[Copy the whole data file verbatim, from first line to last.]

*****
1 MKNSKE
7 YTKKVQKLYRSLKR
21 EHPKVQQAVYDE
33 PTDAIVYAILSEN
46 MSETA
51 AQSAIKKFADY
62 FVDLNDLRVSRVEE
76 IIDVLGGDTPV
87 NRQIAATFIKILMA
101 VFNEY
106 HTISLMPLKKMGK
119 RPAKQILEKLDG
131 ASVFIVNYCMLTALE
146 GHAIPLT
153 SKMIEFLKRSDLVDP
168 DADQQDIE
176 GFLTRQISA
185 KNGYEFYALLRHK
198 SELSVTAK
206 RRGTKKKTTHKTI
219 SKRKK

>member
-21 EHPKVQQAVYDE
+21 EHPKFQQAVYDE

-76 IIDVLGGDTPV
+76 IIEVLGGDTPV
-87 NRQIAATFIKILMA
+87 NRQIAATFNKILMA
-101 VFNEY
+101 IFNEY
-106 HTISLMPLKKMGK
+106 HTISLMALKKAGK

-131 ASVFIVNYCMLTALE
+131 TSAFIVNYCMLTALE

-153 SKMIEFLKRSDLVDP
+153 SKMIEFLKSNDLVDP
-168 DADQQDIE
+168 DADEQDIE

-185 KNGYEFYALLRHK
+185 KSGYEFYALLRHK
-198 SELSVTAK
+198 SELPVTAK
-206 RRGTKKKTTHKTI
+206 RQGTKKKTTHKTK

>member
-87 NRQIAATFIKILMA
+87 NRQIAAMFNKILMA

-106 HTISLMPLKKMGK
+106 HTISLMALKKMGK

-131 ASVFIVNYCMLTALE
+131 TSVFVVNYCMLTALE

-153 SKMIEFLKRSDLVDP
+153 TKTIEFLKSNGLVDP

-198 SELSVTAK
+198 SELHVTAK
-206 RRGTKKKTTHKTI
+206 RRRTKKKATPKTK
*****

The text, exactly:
1 MKNSKE
7 YTKKVQKLYRSLKR
21 EHPKVQQAVYDE
33 PTDAIVYAILSEN
46 MSETA
51 AQSAIKKFADY
62 FVDLNDLRVSRVEE
76 IIDVLGGDTPV
87 NRQIAATFIKILMA
101 VFNEY
106 HTISLMPLKKMGK
119 RPAKQILEKLDG
131 ASVFIVNYCMLTALE
146 GHAIPLT
153 SKMIEFLKRSDLVDP
168 DADQQDIE
176 GFLTRQISA
185 KNGYEFYALLRHK
198 SELSVTAK
206 RRGTKKKTTHKTI
219 SKRKK

>member
-21 EHPKVQQAVYDE
+21 EHPKFQQAVYDE

-76 IIDVLGGDTPV
+76 IIEVLGGDTPV
-87 NRQIAATFIKILMA
+87 NRQIAATFNKILMA
-101 VFNEY
+101 IFNEY
-106 HTISLMPLKKMGK
+106 HTISLMALKKAGK

-131 ASVFIVNYCMLTALE
+131 TSAFIVNYCMLTALE

-153 SKMIEFLKRSDLVDP
+153 SKMIEFLKSNDLVDP
-168 DADQQDIE
+168 DADEQDIE

-185 KNGYEFYALLRHK
+185 KSGYEFYALLRHK
-198 SELSVTAK
+198 SELPVTAK
-206 RRGTKKKTTHKTI
+206 RQGTKKKTTHKTK

>member
-87 NRQIAATFIKILMA
+87 NRQIAAMFNKILMA

-106 HTISLMPLKKMGK
+106 HTISLMALKKMGK

-131 ASVFIVNYCMLTALE
+131 TSVFVVNYCMLTALE

-153 SKMIEFLKRSDLVDP
+153 TKTIEFLKSNGLVDP

-198 SELSVTAK
+198 SELHVTAK
-206 RRGTKKKTTHKTI
+206 RRRTKKKATPKTK